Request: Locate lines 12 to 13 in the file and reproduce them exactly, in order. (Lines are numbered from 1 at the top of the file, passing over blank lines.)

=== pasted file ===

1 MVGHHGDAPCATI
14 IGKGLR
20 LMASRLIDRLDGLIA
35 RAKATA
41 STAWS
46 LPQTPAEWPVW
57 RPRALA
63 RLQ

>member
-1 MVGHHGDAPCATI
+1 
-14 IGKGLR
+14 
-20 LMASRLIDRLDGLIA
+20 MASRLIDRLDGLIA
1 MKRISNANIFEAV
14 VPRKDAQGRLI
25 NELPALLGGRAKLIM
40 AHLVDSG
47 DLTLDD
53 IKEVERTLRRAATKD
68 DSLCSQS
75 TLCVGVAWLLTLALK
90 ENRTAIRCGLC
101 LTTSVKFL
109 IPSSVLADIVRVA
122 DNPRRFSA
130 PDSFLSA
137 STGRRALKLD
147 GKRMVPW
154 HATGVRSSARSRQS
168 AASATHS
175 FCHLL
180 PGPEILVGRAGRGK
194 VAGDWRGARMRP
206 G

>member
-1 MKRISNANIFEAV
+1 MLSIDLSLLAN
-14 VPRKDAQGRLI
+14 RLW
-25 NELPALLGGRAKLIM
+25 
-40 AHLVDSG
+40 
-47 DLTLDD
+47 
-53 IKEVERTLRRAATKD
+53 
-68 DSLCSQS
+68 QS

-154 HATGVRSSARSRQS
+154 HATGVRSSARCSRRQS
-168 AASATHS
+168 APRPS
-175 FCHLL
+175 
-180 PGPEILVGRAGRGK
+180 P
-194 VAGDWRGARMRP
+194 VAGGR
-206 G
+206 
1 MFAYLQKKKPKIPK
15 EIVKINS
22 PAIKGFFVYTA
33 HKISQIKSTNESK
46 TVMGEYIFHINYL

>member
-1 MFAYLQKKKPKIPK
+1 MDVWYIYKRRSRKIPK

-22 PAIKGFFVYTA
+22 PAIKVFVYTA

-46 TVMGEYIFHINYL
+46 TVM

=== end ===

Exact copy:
-14 IGKGLR
+14 